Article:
There were a litany of games this season to pick from for this category. From Mt. Vernon football’s lightning delayed overtime mud bowl victory at Greenfield-Central last fall to New Palestine football’s triumphant come-from-behind sectional final win at rival Columbus East. I also considered Mt. Vernon baseball’s upset sectional performance against state-ranked Cathedral. All of those, among many others, remain memorable, but one continues to stand above the rest because of its improbability. Down 10-0 after the top of the first against visiting Hamilton Southeastern during the regular season, the Dragons softball team refused to quit. Instead, they plain knocked it out of the park, quite literally. Chipping away with 20 hits and a state record six home runs, New Palestine charged back to win 18-10. Oddly enough, as the players’ parents and I joked in the press box that night how the Dragons would storm back, we were right. Ashley Prange, Casey Lehman, Issy Hoyt, Madison Whitaker, Abby White and MacKenzie Jones accounted for 12 runs with one swing of the bat. Elisha Barker came in as a reliever and limited the Royals to four hits in 6 2/3 innings of work the rest of the way as the win kicked off an eight-game streak. The game defied logic and defined the Dragons’ resolve. “It was awesome to see. I’ve never been part of a game like this,” head coach Ed Marcum said afterward.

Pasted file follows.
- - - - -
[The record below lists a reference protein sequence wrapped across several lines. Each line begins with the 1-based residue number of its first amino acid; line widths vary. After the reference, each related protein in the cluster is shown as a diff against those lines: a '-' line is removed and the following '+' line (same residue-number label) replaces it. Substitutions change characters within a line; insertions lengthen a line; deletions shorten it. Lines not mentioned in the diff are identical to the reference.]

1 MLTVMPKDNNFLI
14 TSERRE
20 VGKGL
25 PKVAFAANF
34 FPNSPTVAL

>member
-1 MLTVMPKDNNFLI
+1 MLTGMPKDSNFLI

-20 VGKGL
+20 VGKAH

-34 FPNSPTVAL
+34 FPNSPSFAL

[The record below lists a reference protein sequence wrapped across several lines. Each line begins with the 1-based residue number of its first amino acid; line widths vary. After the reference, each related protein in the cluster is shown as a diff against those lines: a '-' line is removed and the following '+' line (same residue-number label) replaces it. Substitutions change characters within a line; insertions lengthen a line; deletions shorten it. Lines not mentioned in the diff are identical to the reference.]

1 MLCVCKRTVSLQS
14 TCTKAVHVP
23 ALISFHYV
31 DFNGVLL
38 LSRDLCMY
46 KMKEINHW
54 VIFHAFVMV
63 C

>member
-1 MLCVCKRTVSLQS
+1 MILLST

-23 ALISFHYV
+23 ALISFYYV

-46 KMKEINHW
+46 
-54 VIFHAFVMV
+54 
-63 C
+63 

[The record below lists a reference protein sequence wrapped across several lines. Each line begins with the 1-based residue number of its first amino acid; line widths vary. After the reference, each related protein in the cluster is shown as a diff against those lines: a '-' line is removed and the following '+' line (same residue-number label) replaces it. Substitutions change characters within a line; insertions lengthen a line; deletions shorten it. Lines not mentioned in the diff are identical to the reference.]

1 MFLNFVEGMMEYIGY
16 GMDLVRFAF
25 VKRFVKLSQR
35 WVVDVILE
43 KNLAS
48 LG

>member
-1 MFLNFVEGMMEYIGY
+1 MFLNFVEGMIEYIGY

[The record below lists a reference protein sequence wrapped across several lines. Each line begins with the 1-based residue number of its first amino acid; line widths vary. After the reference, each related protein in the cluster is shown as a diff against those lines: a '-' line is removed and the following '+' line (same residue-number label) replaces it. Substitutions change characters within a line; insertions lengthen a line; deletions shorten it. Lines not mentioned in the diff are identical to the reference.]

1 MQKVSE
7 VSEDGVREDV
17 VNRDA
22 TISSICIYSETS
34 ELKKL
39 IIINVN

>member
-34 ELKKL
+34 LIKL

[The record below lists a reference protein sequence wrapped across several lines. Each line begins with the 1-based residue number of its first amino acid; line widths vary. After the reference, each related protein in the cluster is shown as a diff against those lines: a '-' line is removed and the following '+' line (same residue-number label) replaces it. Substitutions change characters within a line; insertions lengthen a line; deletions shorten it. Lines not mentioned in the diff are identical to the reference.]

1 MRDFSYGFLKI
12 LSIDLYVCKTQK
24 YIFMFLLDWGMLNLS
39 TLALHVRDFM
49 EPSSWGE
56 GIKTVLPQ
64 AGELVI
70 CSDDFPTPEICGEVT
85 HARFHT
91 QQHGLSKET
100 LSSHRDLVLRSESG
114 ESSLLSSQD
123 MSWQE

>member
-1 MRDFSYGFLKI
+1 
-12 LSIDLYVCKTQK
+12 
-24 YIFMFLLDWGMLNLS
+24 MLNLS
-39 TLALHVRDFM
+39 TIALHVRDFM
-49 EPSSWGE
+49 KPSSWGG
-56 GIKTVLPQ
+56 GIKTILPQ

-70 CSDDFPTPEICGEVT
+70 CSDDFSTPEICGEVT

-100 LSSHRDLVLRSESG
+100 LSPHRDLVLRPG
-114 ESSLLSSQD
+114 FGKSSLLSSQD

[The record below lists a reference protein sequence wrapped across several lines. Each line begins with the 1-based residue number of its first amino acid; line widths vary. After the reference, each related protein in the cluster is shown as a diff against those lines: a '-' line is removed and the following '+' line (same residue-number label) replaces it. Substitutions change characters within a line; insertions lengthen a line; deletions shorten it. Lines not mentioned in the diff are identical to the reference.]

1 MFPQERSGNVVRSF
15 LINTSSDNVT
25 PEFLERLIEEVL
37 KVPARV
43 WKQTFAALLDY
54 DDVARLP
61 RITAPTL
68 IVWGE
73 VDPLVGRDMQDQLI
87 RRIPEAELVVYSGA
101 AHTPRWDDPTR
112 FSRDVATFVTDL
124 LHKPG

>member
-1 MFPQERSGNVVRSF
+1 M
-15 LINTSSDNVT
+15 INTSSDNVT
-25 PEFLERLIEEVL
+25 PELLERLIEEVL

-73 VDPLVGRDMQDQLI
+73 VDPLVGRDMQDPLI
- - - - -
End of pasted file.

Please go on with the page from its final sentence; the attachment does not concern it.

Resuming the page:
Kris: Eastern Hancock edged by Evansville Mater Dei
The New Palestine football state title game had me on the edge of my seat and so did Greenfield-Central’s basketball game against Roncalli for the regional title — but none were as intense from the start as Eastern Hancock’s loss to No. 2 Evansville Mater Dei. Maybe it was the fact that the Royals beat the No. 1 team in the state in Henryville just hours before, but it truly was a game to remember. Eventually losing 3-2 in eight innings, Eastern Hancock tied the game in the bottom of the seventh inning — after a weird play at fist — with two runs to force extra innings. Facing an opposing pitcher headed to Indiana State, the Royals actually outhit Mater Dei 7-6 but fell just short. Each committed just one error in a clean game and both knocked a home run. When thinking back, the tension seriously built as each pitch was thrown. Senior Jordan Pierson had two hits in her final game and classmate Darby Shaw lost just her third game of the year after striking out three and allowing one walk. Mater Dei eventually won the state championship.